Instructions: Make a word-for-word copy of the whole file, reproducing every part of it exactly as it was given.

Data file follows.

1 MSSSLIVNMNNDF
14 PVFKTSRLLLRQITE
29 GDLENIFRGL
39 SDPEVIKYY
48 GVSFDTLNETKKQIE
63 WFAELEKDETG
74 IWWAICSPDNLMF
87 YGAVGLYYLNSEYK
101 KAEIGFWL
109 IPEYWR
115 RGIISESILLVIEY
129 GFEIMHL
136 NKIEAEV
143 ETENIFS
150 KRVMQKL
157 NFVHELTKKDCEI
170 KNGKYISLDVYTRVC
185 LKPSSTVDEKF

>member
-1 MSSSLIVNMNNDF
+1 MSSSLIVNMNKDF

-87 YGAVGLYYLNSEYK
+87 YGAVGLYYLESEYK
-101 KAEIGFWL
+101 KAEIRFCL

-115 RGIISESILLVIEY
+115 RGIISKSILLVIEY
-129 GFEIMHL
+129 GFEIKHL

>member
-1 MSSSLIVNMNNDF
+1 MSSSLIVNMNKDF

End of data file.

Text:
1 MSSSLIVNMNNDF
14 PVFKTSRLLLRQITE
29 GDLENIFRGL
39 SDPEVIKYY
48 GVSFDTLNETKKQIE
63 WFAELEKDETG
74 IWWAICSPDNLMF
87 YGAVGLYYLNSEYK
101 KAEIGFWL
109 IPEYWR
115 RGIISESILLVIEY
129 GFEIMHL
136 NKIEAEV
143 ETENIFS
150 KRVMQKL
157 NFVHELTKKDCEI
170 KNGKYISLDVYTRVC
185 LKPSSTVDEKF

>member
-1 MSSSLIVNMNNDF
+1 MSSSLIVNMNKDF

-87 YGAVGLYYLNSEYK
+87 YGAVGLYYLESEYK
-101 KAEIGFWL
+101 KAEIRFCL

-115 RGIISESILLVIEY
+115 RGIISKSILLVIEY
-129 GFEIMHL
+129 GFEIKHL

>member
-1 MSSSLIVNMNNDF
+1 MSSSLIVNMNKDF